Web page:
Slow Decisions Are Often the Most On-Point

Most decisions come with some sort of deadline, whether it's the end of a sale, a time limit on a job offer, or just the eventual disappearance of a product you want. There's a time and a place for instinct, but a new study suggests that taking your time really does lead to the best choices.

Researchers at the Vrije Universiteit Amsterdam spent three years asking guests at a casino to guess how many pearls were in an oversized champagne glass. Since the prize for most accurate guess was more than $117,000, about 1.2 million people participated in the contest. The researchers found that averaging all the guesses came out amazingly close to the real number, and that participants who guessed more than once also came close over the average of all their individual estimates.

The Dutch researchers called this "the wisdom of inner crowds." This doesn't necessarily mean you'll know a decision is right if you take a lot of time to make it. However, it does indicate that giving yourself lots of data points can help you reach the best decision for you.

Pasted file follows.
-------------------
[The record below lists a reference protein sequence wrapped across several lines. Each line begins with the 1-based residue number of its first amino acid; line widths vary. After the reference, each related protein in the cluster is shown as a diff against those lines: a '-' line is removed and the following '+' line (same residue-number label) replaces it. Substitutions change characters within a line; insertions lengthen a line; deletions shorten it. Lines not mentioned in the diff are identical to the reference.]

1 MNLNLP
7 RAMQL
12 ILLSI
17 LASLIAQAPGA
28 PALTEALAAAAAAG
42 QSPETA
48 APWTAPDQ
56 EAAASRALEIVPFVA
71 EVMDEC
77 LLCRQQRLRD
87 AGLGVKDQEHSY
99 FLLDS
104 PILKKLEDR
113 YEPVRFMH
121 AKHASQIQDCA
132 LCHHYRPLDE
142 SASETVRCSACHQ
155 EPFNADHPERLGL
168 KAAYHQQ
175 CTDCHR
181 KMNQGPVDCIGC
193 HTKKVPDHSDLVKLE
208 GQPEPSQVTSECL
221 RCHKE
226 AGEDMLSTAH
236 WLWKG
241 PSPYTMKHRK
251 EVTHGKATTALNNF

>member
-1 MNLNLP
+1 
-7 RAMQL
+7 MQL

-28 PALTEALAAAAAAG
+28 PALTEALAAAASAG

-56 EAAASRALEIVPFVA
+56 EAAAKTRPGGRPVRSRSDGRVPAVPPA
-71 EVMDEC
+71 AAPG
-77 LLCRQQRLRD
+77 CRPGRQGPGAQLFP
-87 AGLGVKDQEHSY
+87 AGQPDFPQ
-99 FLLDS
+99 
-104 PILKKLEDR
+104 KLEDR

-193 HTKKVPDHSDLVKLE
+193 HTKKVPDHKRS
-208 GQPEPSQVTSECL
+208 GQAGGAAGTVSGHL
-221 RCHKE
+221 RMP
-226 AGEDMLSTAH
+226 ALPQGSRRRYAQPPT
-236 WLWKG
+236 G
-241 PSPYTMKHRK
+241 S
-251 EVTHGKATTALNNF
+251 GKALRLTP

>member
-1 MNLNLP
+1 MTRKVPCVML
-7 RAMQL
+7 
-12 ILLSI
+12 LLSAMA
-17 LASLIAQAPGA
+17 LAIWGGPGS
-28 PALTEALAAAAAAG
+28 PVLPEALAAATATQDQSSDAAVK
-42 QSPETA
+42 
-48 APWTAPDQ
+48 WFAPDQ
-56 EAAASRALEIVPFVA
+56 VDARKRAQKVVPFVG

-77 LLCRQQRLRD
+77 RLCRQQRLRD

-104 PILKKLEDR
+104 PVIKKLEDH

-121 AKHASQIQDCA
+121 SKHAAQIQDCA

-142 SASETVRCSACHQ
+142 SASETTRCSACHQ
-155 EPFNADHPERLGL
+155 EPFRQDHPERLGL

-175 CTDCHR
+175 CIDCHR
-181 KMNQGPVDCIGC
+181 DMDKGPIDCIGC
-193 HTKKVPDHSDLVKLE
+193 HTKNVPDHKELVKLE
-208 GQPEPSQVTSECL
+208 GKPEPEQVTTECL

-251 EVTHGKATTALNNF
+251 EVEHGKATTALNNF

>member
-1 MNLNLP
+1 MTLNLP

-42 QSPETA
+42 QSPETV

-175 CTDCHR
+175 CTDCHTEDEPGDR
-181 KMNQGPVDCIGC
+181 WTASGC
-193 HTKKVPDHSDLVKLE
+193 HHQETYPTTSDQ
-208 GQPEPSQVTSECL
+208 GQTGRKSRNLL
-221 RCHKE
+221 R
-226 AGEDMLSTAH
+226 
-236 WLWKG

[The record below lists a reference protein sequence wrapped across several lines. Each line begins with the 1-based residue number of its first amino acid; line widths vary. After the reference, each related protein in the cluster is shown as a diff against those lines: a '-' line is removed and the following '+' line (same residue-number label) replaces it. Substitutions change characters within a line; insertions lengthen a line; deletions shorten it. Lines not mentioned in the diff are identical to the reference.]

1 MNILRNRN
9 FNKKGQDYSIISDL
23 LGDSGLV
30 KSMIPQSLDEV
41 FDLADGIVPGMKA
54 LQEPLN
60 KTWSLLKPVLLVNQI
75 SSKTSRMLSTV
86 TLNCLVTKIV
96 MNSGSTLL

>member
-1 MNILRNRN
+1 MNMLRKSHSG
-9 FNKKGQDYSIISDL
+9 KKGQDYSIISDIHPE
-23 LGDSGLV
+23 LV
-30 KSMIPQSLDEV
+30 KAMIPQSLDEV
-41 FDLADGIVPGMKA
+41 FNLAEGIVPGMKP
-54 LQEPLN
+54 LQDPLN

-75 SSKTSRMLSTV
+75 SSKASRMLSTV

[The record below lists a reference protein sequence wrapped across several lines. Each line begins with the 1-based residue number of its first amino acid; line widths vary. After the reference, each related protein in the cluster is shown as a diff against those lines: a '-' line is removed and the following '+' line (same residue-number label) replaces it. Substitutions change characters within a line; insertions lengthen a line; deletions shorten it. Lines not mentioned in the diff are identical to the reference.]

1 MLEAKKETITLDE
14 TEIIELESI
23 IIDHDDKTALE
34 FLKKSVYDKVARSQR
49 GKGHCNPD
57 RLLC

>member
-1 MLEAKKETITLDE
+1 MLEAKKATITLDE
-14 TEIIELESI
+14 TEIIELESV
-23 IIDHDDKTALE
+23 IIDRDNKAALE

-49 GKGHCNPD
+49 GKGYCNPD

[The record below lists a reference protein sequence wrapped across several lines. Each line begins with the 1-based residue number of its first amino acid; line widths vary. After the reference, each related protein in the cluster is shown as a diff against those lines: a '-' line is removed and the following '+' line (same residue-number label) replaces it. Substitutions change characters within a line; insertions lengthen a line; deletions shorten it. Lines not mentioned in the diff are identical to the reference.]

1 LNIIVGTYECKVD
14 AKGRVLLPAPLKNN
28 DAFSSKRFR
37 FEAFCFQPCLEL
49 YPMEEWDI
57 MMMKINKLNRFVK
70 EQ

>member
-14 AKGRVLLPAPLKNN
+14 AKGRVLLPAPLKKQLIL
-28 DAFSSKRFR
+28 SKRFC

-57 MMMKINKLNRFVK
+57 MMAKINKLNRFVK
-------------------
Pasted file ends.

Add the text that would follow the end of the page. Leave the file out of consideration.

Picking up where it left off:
If you're considering a big purchase or a change in career, ask yourself about it at several different points in a day, over as long a period as you feel is reasonable. Literally sleeping on it also improves outcomes. If you agree with your thinking both on Tuesday morning and Thursday night, you might come out more satisfied than either waffling about it constantly or rushing to a choice.